Pondage decision scuppers Sailability

Member for Morwell Russell Northe with Sailability program coordinator Bruce James and local sailing champions Sarah Millsom and Mark Thorpe. photograph hayley mills.

Member for Morwell Russell Northe with Sailability program coordinator Bruce James and local sailing champions Sarah Millsom and Mark Thorpe. photograph hayley mills.

A program to help people with disabilities get out and try sailing is in jeopardy following the closure of Hazelwood pondage to all on-water activities.

The Latrobe Valley Yacht Club's Sailability program had to cancel its upcoming term while ENGIE is investigating integrity issues with the dam wall.

The closure leaves two program members destined for the Hansa Class World Championships in Japan later this year without a training venue. 

Sailability program director Bruce James said participants were disappointed when they learnt the program had been put on ice until the future of the pondage was resolved.

"This program is specially designed for people with disabilities. Hopefully we can get back on the water again in the new year [but] we've had to cancel fourth term until we know what happens," Mr James said.

"The program would have to be held at the pondage if it was to be held anywhere."

The Sailability program engages about 30 people from four special development schools in Traralgon, Warragul, Moe and Leongatha.

It also gives another 38 people from district adult day programs access to all-abilities sailing.

The program ran weekly for 18 years using specially-designed Hansa class dinghies that are more accessible for people who are less mobile.

Mr James said they need at least one metre of water to put the yachts on as well as jetties and special infrastructure to lift people in and out of the vessels.

He said they had initially fundraised $80,000 for facilities at the Hazelwood pondage for the program and a team of 12 volunteers attended each week to lend a hand.

"It's a pathway to sailing. Participants love it – some have kept coming back since it began in 2000. It gives people independence and freedom and it's fun and exciting," Mr James said.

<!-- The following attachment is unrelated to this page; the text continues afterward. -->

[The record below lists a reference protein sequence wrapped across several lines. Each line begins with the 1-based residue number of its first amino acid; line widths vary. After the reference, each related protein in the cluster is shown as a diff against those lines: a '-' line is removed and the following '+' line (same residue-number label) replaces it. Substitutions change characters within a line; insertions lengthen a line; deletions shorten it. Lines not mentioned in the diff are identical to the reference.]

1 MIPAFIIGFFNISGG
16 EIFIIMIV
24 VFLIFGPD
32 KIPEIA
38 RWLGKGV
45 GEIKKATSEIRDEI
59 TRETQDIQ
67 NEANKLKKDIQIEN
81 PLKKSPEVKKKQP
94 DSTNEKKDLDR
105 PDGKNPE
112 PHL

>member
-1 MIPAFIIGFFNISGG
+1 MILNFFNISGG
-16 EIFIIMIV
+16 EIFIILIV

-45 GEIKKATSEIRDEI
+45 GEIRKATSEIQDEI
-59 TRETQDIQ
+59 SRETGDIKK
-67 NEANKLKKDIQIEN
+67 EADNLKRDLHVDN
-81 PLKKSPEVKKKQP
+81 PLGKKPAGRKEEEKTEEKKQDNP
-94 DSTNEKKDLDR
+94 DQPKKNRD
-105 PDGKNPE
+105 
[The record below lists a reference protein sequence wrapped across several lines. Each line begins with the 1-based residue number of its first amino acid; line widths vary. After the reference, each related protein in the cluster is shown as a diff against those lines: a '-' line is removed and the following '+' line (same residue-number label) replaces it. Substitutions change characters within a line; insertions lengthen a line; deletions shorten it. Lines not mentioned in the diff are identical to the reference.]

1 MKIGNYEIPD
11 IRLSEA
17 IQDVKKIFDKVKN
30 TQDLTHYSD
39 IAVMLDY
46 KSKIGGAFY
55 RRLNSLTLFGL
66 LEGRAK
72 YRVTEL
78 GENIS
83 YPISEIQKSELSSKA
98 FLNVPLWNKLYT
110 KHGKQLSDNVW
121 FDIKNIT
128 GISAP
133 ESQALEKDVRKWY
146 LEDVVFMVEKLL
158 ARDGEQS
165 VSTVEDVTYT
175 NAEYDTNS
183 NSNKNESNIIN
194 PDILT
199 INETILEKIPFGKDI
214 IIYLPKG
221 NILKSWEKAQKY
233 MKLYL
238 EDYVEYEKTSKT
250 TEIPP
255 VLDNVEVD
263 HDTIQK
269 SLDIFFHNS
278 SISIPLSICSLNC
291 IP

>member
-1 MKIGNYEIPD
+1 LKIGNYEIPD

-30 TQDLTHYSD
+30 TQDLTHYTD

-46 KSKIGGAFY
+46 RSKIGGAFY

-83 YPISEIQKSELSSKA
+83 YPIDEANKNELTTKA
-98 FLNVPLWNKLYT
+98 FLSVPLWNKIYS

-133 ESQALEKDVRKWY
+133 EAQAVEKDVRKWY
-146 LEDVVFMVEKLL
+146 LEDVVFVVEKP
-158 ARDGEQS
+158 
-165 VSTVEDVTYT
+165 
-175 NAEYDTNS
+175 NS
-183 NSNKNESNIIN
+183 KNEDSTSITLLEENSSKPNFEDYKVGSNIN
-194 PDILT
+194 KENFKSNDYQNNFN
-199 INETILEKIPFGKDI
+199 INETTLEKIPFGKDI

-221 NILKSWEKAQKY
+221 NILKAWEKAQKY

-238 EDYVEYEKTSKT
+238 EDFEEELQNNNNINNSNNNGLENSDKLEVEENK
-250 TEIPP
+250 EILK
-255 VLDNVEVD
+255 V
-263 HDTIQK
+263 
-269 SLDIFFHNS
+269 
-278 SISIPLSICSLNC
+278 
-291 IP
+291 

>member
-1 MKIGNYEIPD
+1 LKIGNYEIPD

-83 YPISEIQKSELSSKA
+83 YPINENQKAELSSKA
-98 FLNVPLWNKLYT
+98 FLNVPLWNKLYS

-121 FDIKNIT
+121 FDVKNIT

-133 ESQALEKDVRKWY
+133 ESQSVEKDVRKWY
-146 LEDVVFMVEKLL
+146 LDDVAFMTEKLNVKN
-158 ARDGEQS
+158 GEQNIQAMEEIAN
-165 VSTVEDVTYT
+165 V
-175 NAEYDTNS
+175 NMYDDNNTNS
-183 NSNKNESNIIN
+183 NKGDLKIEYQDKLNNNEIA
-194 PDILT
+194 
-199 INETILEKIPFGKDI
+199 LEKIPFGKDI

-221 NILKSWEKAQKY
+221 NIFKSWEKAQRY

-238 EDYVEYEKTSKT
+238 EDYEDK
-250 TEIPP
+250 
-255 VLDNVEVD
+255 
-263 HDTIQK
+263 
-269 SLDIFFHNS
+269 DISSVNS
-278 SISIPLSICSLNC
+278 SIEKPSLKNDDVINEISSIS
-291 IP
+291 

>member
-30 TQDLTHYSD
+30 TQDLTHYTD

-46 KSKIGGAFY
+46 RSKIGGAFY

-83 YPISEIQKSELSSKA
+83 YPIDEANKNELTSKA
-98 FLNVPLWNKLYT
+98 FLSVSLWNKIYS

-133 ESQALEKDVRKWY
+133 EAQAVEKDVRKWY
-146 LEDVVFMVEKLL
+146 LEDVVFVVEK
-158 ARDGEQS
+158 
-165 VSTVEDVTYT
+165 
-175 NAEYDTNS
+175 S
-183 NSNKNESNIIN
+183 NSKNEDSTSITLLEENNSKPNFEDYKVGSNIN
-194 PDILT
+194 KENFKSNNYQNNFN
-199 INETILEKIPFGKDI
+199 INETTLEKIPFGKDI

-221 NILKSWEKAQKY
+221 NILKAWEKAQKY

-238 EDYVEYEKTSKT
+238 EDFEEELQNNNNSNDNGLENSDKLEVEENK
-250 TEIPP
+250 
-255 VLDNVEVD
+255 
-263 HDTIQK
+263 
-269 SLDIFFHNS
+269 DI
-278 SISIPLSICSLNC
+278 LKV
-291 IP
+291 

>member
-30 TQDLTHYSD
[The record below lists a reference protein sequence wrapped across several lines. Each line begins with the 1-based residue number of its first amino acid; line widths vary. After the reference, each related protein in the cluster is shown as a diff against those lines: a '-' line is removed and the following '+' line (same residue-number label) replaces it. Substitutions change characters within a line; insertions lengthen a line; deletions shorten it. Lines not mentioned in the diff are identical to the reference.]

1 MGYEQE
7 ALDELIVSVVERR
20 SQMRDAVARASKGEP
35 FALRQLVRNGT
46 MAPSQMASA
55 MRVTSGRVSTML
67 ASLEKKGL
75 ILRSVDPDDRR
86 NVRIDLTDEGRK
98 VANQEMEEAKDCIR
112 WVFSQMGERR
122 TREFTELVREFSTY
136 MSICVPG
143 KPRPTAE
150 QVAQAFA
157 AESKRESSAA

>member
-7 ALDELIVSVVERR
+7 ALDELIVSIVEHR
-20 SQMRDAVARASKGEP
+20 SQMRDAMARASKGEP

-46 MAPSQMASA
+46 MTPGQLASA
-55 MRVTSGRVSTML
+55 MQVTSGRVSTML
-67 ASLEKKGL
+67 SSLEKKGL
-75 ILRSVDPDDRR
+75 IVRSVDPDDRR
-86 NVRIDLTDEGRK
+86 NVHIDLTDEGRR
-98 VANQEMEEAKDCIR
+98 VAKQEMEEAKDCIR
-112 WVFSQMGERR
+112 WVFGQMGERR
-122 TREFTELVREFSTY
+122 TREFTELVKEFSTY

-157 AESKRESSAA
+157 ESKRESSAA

Mr James said the yacht club had met with ENGIE over the future of the pondage but would not know anything until further studies on the wall were completed.

He said they had looked at running the program at Lake Narracan and Blue Rock Dam but a lack of all access infrastructure and water level variability made these

waterways unsuitable.

Member for Morwell Russell Northe has called on the energy minister and the minister for disability and ageing, as well as Latrobe City Council and Sothern Rural Water for short term solutions.

Mr Northe is asking whether the program could be run at Lake Narracan while the future of the pondage was being sorted out.

"It's imperative that this program is continued in the Latrobe Valley and delivering it from Lake Narracan is an option. However, support and assistance is required from various authorities" Mr Northe said.

"Unfortunately, and despite repeated questions to the state government, the future of Hazelwood pondage and user groups such as the Latrobe Valley Yacht Club remain unanswered."

A spokesperson from the Department of Health and Human Services said Latrobe City Council was working with a number of user groups to identify suitable short-term alternatives while the waterway is temporarily closed.

An ENGIE spokeswoman said it was waiting for an engineering consultants' report due in September.

"Until then, no decision can be made on the future of the pondage," she said.

"We have met with Latrobe Valley Yacht Club and have offered, where possible, to assist them with relocating infrastructure as they seek a temporary location to continue their programs, such as Sailability."

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